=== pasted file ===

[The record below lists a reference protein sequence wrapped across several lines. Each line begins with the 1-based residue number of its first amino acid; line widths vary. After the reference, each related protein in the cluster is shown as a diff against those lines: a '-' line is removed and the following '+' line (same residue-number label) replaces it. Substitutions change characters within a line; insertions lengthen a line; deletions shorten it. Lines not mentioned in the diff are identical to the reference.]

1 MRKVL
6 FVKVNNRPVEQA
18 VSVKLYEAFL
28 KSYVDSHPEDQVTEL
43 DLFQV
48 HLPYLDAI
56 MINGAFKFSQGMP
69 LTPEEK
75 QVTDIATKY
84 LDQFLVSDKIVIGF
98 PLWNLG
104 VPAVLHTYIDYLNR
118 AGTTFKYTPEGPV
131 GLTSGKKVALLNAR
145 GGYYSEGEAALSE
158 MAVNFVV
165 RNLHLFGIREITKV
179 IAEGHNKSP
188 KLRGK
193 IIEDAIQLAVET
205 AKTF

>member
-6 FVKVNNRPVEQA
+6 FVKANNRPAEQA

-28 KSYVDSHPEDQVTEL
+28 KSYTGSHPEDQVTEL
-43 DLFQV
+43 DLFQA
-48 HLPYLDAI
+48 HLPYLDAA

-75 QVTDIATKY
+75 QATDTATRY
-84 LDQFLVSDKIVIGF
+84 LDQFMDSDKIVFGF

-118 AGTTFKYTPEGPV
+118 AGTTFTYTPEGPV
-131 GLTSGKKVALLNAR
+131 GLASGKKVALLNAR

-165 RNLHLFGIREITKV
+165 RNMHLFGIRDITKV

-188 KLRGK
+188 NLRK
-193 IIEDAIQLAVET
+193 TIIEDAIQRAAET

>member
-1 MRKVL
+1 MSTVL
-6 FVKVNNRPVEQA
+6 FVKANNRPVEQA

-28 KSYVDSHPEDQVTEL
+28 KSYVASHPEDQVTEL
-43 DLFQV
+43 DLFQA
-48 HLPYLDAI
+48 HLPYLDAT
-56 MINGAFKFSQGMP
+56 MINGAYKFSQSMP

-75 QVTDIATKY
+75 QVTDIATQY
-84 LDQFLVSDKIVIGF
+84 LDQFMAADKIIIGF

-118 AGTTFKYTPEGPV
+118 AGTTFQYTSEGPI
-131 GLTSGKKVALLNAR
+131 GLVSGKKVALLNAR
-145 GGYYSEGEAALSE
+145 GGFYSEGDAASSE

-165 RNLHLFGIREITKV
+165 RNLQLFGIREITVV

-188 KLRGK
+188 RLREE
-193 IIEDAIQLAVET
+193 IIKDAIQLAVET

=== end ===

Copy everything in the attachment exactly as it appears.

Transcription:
[The record below lists a reference protein sequence wrapped across several lines. Each line begins with the 1-based residue number of its first amino acid; line widths vary. After the reference, each related protein in the cluster is shown as a diff against those lines: a '-' line is removed and the following '+' line (same residue-number label) replaces it. Substitutions change characters within a line; insertions lengthen a line; deletions shorten it. Lines not mentioned in the diff are identical to the reference.]

1 MRKVL
6 FVKVNNRPVEQA
18 VSVKLYEAFL
28 KSYVDSHPEDQVTEL
43 DLFQV
48 HLPYLDAI
56 MINGAFKFSQGMP
69 LTPEEK
75 QVTDIATKY
84 LDQFLVSDKIVIGF
98 PLWNLG
104 VPAVLHTYIDYLNR
118 AGTTFKYTPEGPV
131 GLTSGKKVALLNAR
145 GGYYSEGEAALSE
158 MAVNFVV
165 RNLHLFGIREITKV
179 IAEGHNKSP
188 KLRGK
193 IIEDAIQLAVET
205 AKTF

>member
-6 FVKVNNRPVEQA
+6 FVKANNRPAEQA

-28 KSYVDSHPEDQVTEL
+28 KSYTGSHPEDQVTEL
-43 DLFQV
+43 DLFQA
-48 HLPYLDAI
+48 HLPYLDAA

-75 QVTDIATKY
+75 QATDTATRY
-84 LDQFLVSDKIVIGF
+84 LDQFMDSDKIVFGF

-118 AGTTFKYTPEGPV
+118 AGTTFTYTPEGPV
-131 GLTSGKKVALLNAR
+131 GLASGKKVALLNAR

-165 RNLHLFGIREITKV
+165 RNMHLFGIRDITKV

-188 KLRGK
+188 NLRK
-193 IIEDAIQLAVET
+193 TIIEDAIQRAAET

>member
-1 MRKVL
+1 MSTVL
-6 FVKVNNRPVEQA
+6 FVKANNRPVEQA

-28 KSYVDSHPEDQVTEL
+28 KSYVASHPEDQVTEL
-43 DLFQV
+43 DLFQA
-48 HLPYLDAI
+48 HLPYLDAT
-56 MINGAFKFSQGMP
+56 MINGAYKFSQSMP

-75 QVTDIATKY
+75 QVTDIATQY
-84 LDQFLVSDKIVIGF
+84 LDQFMAADKIIIGF

-118 AGTTFKYTPEGPV
+118 AGTTFQYTSEGPI
-131 GLTSGKKVALLNAR
+131 GLVSGKKVALLNAR
-145 GGYYSEGEAALSE
+145 GGFYSEGDAASSE

-165 RNLHLFGIREITKV
+165 RNLQLFGIREITVV

-188 KLRGK
+188 RLREE
-193 IIEDAIQLAVET
+193 IIKDAIQLAVET